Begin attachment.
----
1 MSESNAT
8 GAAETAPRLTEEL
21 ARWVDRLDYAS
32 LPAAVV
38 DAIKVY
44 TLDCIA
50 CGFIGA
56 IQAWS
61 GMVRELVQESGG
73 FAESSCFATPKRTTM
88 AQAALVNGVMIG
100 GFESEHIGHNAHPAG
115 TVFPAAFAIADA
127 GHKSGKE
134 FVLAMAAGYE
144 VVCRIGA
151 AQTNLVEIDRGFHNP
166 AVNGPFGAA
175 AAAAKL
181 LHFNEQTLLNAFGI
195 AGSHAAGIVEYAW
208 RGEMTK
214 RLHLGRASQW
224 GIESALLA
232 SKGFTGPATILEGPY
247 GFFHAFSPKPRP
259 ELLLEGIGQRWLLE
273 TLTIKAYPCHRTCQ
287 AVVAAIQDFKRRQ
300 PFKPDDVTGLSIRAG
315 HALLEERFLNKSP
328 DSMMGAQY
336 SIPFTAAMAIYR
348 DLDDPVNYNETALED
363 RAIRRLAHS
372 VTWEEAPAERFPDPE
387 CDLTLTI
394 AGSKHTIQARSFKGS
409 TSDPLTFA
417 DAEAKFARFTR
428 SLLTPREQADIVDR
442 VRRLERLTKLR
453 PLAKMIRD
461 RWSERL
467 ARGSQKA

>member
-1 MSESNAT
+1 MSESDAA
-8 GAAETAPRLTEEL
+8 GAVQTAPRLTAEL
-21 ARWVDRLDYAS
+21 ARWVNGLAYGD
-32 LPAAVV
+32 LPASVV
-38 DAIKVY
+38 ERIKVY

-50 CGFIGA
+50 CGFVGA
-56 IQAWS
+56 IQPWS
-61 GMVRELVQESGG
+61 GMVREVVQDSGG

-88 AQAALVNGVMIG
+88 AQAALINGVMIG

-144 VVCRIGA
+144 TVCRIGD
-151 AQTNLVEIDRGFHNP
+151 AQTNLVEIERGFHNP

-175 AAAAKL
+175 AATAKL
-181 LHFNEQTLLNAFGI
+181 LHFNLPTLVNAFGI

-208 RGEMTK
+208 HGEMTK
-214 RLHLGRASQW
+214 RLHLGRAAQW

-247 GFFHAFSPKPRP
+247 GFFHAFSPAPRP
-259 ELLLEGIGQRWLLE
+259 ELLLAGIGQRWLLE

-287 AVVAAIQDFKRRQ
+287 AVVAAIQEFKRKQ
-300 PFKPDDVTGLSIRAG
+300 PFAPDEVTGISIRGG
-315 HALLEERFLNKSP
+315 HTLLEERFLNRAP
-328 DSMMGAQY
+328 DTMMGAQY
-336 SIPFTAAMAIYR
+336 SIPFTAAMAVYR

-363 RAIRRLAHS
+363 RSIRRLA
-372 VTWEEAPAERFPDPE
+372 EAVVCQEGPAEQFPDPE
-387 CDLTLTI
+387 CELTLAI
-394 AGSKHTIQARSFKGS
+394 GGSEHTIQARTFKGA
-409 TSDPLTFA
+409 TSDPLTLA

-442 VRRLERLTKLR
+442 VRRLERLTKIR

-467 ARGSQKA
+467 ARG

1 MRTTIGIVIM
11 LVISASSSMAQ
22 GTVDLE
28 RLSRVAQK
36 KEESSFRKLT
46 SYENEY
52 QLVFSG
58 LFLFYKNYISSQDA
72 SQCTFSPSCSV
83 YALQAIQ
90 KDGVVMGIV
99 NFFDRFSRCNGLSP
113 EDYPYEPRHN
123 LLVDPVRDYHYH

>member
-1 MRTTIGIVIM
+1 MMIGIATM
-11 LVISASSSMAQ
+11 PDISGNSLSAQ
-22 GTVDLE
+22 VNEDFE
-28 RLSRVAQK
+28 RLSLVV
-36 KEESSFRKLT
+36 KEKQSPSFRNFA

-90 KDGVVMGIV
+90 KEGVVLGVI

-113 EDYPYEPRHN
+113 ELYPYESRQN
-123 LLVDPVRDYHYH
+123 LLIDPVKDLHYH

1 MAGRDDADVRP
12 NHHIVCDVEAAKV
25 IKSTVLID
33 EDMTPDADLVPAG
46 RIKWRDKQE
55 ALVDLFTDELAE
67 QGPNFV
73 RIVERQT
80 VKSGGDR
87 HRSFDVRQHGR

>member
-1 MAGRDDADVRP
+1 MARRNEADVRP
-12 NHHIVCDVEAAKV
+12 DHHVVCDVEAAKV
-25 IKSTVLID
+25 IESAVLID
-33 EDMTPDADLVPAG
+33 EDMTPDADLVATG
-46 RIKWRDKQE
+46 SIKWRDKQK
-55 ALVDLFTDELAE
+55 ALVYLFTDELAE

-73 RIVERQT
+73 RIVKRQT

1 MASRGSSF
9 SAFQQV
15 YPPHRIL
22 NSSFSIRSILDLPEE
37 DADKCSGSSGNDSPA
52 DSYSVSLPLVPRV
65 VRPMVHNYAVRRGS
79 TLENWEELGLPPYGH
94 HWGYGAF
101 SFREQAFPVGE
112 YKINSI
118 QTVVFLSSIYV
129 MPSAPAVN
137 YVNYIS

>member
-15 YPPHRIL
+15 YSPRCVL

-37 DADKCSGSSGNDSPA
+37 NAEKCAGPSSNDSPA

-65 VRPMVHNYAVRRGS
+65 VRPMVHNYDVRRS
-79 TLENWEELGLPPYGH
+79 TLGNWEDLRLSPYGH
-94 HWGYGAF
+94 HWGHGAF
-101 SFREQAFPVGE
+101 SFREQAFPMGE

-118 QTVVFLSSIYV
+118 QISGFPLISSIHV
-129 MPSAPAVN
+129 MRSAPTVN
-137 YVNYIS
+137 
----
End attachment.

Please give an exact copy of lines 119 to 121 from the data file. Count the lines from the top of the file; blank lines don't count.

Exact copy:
>member
-1 MRTTIGIVIM
+1 MMIGIATM